Hobiyee 2024 in Vancouver a celebration of cultural resiliency and healing



​​​Staff from the First Nations Health Authority (FNHA) were on hand to witness the celebration of Hobiyee, marking the start of a new year for the Nisga'a Nation. Hobiyee refers to the Nisga'a word hoobix, meaning spoon, and representing the last crescent moon of February. If the crescent of the moon is open, it means it will be a bountiful year for the Nisga'a.

There were over 1,000 traditional dancers from 16 dance groups performing for over 10,000 witnesses flowing into the PNE Forum in Vancouver March 1-2. Hosted by the Nisga'a Ts'amiks Vancouver Society, it was the nineteenth annual Hobiyee gathering held in the city to bring together urban Nisga'a and other Indigenous and non-Indigenous peoples. 

“In the Lower Mainland we're so spread out. This event brings families together. The last two days I met three family members I didn't even know I had," says Anthony Robinson, CEO of Nisga'a Ts'amiks, adding that the theme of this year's gathering was “Reclaiming Our Spirit."

“To me it's getting back to cultural roots and rejoicing with everybody as First Nations."

The following video clip showcases the grand finale when the Nisga'a Ts'amiks Traditional Dancers took the main stage to dance in the Nisga'a chiefs.​


The traditional territory of the Nisga'a ​​Nation sits in the Nass Valley in northwestern BC, approximately 1,400 kilometres north of Vancouver. With over 1,700 Nisga'a people residing in Vancouver and Vancouver Island areas, holding a Hobiyee celebration for urban members is important for keeping Nisga'a people connected to their culture. 

“For me, living in Vancouver and being an urban Indigenous woman, I don't always get home. So I like to stay connected to my people and our spirituality and our traditions," says Denene O'Brien, a Nisga'a woman originally from the village of Lax̱g̱alts'ap and belonging to the Laxgibuu (Wolf) clan.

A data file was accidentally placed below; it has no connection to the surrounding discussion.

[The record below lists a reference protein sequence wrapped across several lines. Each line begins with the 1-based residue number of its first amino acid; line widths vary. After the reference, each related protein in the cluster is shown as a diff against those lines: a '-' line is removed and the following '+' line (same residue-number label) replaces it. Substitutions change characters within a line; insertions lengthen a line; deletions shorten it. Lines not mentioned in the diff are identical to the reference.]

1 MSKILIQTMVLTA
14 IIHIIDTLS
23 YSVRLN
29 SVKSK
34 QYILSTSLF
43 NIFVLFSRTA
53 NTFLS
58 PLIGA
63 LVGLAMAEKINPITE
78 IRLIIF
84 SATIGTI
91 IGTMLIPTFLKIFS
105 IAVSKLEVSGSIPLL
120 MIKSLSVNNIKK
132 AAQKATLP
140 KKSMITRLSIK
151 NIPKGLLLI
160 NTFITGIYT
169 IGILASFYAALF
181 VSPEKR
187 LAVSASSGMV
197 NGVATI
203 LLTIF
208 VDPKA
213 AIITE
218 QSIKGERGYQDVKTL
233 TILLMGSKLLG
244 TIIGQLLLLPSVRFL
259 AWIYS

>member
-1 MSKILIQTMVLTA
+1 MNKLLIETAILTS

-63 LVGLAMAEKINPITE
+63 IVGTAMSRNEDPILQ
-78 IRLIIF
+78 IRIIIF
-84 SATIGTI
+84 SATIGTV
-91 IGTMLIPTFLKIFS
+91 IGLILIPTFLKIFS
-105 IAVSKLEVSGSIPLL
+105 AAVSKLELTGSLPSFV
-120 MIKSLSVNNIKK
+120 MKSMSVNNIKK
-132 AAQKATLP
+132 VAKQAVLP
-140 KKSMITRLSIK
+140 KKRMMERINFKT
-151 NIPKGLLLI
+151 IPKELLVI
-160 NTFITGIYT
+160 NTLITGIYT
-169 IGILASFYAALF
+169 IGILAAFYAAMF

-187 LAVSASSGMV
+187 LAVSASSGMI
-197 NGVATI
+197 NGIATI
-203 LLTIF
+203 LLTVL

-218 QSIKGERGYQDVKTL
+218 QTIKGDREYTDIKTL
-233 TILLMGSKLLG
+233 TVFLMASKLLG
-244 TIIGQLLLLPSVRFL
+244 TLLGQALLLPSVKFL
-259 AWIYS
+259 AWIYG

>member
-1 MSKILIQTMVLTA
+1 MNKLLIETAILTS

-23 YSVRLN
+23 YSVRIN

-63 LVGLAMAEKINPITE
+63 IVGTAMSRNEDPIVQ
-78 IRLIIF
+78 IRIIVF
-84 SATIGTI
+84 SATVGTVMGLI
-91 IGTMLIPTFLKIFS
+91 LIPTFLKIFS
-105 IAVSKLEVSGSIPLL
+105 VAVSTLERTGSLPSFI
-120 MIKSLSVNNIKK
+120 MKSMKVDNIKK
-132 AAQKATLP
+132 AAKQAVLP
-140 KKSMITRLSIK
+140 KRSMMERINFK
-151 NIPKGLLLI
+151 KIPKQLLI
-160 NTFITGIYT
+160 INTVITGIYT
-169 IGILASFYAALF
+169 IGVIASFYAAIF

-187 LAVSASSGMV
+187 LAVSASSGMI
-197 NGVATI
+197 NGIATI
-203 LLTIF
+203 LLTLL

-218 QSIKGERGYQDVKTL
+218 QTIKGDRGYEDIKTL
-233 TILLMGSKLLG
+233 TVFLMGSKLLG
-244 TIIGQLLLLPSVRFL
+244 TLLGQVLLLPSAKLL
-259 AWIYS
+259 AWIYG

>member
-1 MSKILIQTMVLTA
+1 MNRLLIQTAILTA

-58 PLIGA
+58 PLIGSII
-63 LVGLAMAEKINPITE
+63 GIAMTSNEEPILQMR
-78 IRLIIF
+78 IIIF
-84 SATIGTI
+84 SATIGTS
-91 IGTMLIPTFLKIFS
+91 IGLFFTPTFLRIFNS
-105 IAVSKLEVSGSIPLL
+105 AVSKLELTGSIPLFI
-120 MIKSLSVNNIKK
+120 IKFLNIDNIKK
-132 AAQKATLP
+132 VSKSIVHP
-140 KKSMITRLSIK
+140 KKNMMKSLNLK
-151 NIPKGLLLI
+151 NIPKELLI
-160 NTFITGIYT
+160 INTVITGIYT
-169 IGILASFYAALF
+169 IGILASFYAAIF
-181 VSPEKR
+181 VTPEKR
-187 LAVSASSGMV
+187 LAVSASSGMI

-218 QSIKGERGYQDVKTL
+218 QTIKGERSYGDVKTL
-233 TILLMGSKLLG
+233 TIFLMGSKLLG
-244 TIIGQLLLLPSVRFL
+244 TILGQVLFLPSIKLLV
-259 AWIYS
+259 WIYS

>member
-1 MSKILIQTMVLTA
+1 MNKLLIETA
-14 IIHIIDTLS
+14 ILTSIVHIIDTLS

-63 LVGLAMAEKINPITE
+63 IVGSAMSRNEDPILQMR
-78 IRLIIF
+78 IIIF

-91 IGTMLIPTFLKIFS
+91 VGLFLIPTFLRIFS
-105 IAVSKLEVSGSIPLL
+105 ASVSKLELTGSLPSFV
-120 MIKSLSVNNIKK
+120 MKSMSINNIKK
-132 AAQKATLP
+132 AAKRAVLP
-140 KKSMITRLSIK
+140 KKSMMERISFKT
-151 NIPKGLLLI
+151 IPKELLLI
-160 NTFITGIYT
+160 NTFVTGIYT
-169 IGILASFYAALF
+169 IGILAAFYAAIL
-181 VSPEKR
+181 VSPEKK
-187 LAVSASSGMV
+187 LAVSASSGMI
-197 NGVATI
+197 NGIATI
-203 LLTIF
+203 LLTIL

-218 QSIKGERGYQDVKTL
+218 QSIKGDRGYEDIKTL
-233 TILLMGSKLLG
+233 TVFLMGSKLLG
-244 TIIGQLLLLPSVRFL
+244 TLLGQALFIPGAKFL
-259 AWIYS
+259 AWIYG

There are four clans within the Nisga'a Nation, including the Laxgibuu (Wolf), Laxsgiik (Eagle), Ganada (Raven) and Giskaast (Killerwhale) with many wilps or house groups within those clans.


Denene O'Brien (left) with fellow Nisga'a woman Vanessa Clayton at Hobiyee 2024 (Photos submit​ted by Denene O'Brien)

“Our matriarchal lineage keeps us connected to Mother Earth, connected to the animals, connected to respect of what we receive and the wolf gives us our spiritual power. For me, that's what it's all about," says O'Brien, a spiritual coach and standup comedian who shares her story of overcoming addiction on stage. She is 17 years free of alcohol and drugs.

For Robinson and the staff at Nisga'a Ts'amiks, that's a positive message of health and wellness that they love to see get shared at Hobiyee. 

“When people are lost in addictions and they come here, they forget everything about their troubles," says Robinson. “I have family members that went through that and when they come to an event like this, your cultural part of you comes out. It's traditional medicine." 

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